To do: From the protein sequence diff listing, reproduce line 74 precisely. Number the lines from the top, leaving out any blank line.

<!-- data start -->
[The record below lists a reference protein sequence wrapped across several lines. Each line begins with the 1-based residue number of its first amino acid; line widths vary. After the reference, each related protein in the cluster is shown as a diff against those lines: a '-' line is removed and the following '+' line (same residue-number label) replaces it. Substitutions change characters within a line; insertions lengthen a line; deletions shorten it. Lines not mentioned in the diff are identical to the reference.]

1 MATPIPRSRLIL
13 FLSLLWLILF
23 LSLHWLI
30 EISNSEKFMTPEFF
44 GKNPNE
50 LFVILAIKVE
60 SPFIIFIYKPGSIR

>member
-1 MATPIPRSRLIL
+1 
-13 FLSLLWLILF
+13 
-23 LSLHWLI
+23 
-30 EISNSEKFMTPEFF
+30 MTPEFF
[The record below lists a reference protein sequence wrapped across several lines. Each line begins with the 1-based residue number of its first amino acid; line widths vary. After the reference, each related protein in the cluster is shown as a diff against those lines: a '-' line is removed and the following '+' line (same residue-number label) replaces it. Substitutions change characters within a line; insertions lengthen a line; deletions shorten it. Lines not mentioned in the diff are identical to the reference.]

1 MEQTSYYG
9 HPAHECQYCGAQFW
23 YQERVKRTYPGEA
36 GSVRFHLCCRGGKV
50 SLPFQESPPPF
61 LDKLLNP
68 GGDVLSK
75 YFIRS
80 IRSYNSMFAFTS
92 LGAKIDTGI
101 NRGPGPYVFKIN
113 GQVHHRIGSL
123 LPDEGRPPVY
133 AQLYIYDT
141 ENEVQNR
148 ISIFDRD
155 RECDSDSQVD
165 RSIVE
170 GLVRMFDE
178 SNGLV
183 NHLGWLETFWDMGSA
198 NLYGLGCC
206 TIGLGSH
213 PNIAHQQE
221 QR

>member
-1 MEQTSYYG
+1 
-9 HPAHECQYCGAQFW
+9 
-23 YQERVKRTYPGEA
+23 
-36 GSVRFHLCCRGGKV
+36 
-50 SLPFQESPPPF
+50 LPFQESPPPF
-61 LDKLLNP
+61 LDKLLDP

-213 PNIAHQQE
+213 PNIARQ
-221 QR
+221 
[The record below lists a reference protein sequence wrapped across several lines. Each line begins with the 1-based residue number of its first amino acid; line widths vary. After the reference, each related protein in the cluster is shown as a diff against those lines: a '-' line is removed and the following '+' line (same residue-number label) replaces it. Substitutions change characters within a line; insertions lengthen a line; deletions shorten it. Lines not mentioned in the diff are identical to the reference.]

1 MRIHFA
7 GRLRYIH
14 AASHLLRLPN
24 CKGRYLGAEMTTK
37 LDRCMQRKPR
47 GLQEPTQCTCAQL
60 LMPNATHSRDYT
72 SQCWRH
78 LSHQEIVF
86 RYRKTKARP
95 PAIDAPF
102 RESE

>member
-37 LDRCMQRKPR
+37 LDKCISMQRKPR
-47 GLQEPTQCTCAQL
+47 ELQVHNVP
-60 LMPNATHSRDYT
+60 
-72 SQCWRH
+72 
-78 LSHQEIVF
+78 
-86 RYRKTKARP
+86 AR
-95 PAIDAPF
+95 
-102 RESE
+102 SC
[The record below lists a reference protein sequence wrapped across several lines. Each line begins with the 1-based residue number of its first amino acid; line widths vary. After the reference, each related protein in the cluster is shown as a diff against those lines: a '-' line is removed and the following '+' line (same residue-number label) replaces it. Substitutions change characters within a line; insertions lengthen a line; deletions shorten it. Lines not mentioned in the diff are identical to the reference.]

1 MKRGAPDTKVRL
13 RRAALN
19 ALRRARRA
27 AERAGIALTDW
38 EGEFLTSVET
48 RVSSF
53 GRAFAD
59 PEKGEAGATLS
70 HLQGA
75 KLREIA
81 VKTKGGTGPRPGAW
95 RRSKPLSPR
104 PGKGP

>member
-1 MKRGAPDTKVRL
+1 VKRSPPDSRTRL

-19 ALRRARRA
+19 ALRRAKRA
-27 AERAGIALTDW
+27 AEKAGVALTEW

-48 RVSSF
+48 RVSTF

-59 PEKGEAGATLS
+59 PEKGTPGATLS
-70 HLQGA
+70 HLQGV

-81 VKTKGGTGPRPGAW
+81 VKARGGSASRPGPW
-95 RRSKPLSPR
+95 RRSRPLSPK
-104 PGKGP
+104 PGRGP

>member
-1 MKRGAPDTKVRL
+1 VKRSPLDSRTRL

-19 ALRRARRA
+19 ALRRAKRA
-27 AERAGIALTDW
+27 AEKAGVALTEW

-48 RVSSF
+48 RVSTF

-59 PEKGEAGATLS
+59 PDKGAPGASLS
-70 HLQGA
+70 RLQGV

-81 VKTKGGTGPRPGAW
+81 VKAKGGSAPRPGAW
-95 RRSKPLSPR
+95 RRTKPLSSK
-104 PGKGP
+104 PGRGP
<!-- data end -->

>member